I have always been passionate about investing time and resources in leadership development within my own companies realizing that I first must constantly improve myself before leading others in their development process. I have also realized over the years that existing and emerging leaders within any type of organization must be given ownership over their development process. Workshops and leadership offsite events are great. I have hired consultants and I have been the consultant. I have given leadership presentations and mentored other leaders. But that isn't where leadership programs should end. It must be an ongoing process and therefore the leader must guide themselves through this journey.

The Current Situation: Using the Same Methods

It also important to understand that the environment has changed. It is more complex, volatile, and unpredictable. The skills needed for leadership have also changed and more complex and adaptive thinking abilities are needed. But the methods being used to develop leaders have not changed much. The majority of managers are developed from on-the-job experiences, training, and coaching or mentoring; while these are all still important, leaders are no longer developing fast enough or in the right ways to match the new environment.

The Challenge Ahead: Developing the Right Mindset

This is no longer just a leadership challenge (what good leadership looks like); it is a developmental challenge (the process of how to grow "bigger" minds). Many managers have become experts on the "what" of leadership, but novices in the "how" of their own development and the development of their teams. This is where many programs and books fall short. Many companies simply don't prioritize this effort or make the minimal investment of time and resources. Or they are investing in the wrong strategy.

The Mindset Challenge: Proper Cognitive Development

The challenge is that existing leadership development strategies usually focus primarily on horizontal development: learning and developing skills and traits for "good" leadership. Practicing and improving things like good communication and emotional intelligence are imperative. But what is lacking is a focus on vertical development: evolving the way a leader thinks and views the environment around them. Simply focusing on horizontal development is like continually adding new software to an outdated computer. The returns are diminishing. When we upgrade to a new computer while also adding better software, we experience both horizontal and vertical development.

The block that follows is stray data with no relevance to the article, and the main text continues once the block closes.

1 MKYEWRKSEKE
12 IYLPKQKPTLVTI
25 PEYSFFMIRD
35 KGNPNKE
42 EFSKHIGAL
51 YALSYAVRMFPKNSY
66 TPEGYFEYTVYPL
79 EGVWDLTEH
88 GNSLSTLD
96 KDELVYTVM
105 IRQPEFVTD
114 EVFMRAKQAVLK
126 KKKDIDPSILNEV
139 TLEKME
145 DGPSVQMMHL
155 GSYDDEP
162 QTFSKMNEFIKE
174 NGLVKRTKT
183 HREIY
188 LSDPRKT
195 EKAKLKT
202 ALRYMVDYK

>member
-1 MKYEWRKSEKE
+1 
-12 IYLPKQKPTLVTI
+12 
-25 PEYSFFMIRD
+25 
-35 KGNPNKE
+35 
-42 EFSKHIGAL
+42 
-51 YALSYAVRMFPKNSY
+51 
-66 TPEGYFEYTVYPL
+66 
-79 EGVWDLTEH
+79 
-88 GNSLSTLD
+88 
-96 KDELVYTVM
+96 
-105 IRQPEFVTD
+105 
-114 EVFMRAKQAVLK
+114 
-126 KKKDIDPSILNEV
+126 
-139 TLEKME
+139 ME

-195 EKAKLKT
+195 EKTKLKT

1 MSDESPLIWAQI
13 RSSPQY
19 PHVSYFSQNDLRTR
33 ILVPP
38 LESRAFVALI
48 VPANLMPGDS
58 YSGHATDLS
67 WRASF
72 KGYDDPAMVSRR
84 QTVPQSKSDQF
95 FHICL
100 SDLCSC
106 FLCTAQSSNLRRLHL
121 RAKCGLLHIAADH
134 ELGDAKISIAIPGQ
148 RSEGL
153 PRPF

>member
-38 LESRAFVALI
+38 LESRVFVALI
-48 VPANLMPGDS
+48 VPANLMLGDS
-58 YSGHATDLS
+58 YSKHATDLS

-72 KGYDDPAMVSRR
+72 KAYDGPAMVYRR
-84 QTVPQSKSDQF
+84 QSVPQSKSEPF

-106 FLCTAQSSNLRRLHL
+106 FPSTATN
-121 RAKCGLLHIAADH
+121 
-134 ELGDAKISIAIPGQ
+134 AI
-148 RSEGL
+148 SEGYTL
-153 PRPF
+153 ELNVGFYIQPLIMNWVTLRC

In combat or in business, leaders with a higher level of cognitive development perform better in complex situations. They analyze data in a more sophisticated manner and therefore have the ability to make better decisions more quickly.

So how does one develop the adaptive leader's mindset? By using this three-step process.

1. Awaken: The leader becomes aware that there is different way of making sense of the world around them and that approaching challenges in new ways is possible.

2. Unlearn: Old assumptions are analyzed and challenged. New assumptions are tested and experimented with as new possibilities for one's day-to-day work and life.

3. Advance: After practice and effort, previous habits and ways of thinking diminish while new leadership logic starts to take hold.

Cognitive development can be measured and elevated not only at the individual level but also across teams. Organizations seeking to create lasting change must create a leadership culture while also developing their individual leaders. This requires several phases starting with elevating the senior leadership culture before targeting middle management. Personal vertical development impacts individuals while vertical culture development impacts entire organizations.

The core challenge for organizations that wish to accelerate the vertical development of their leaders and cultures will be the creation of processes and experiences that embed these principles in the workplace. Experiences must be designed to instill the appropriate beliefs that drive the team to take action and deliver results.

Published on: Nov 21, 2016
The opinions expressed here by Inc.com columnists are their own, not those of Inc.com.